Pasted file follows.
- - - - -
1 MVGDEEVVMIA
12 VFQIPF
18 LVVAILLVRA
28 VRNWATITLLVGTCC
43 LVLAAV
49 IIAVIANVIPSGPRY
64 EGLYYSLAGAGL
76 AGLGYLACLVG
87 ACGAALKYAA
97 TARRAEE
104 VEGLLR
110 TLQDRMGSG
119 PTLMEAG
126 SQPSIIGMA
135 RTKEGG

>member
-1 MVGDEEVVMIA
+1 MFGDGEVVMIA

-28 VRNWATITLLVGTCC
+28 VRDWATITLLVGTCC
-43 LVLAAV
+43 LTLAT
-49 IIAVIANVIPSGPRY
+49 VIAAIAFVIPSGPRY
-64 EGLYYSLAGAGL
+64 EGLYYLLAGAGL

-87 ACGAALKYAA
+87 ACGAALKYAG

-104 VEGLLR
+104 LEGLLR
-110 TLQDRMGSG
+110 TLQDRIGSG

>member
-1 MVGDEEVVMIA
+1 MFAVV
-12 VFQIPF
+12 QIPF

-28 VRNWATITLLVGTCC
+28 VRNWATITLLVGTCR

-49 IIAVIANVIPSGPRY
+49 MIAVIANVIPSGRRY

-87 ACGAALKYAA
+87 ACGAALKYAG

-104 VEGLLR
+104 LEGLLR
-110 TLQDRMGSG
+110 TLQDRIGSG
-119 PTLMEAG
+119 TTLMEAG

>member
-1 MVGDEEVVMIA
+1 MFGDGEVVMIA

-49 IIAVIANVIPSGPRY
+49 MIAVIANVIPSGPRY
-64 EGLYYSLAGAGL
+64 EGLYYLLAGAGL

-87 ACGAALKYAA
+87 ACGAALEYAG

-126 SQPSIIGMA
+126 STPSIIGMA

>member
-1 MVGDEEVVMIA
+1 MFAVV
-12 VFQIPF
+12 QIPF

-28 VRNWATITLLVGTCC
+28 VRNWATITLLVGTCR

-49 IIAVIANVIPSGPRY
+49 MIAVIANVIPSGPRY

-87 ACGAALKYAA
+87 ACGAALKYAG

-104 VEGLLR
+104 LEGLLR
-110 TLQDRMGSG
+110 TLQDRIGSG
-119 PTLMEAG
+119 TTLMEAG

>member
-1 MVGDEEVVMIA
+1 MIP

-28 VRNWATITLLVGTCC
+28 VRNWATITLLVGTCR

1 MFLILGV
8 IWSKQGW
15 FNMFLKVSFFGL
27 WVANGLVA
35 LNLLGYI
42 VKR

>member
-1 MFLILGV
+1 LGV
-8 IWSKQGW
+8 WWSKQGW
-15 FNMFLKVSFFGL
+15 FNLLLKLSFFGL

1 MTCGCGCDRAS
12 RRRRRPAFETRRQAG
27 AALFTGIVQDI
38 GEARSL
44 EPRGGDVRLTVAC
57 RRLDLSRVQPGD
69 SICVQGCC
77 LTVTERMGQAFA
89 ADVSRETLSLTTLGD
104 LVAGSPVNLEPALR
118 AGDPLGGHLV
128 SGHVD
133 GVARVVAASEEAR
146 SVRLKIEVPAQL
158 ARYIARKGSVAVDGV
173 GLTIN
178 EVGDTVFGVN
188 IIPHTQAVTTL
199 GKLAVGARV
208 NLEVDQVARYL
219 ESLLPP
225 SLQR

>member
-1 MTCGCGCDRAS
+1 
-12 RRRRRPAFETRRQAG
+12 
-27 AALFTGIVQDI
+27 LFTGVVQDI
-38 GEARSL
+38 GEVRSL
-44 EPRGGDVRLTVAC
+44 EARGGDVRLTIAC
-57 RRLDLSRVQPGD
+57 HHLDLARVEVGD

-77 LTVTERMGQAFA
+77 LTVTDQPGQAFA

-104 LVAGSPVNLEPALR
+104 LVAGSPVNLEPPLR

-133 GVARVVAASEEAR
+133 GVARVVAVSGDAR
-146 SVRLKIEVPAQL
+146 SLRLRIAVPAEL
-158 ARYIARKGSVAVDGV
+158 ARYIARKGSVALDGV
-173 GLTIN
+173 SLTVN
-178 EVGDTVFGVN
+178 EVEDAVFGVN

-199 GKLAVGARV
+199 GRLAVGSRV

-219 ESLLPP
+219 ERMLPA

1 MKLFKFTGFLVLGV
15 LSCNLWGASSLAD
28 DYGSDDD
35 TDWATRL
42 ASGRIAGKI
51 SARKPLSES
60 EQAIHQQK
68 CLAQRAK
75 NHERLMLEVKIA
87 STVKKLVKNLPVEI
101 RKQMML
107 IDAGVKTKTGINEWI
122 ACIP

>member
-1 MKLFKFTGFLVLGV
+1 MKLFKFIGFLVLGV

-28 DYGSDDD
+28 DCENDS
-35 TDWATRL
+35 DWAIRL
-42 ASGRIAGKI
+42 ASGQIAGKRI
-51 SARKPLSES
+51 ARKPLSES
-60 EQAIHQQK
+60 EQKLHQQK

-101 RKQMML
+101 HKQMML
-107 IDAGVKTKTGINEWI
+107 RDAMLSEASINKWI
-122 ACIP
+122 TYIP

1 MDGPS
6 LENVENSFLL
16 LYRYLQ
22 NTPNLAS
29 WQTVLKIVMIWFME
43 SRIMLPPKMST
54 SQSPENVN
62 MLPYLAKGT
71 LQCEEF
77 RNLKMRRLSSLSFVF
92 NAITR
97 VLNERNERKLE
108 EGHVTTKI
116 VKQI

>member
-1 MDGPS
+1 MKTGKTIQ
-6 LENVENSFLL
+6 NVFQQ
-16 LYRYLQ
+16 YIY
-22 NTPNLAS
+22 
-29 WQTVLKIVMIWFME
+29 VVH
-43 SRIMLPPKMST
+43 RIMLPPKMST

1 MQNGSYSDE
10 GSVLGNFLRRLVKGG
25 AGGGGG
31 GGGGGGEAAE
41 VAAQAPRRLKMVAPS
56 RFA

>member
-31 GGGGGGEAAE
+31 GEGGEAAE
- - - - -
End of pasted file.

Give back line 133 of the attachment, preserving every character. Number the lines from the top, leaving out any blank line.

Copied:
-104 LVAGSPVNLEPALR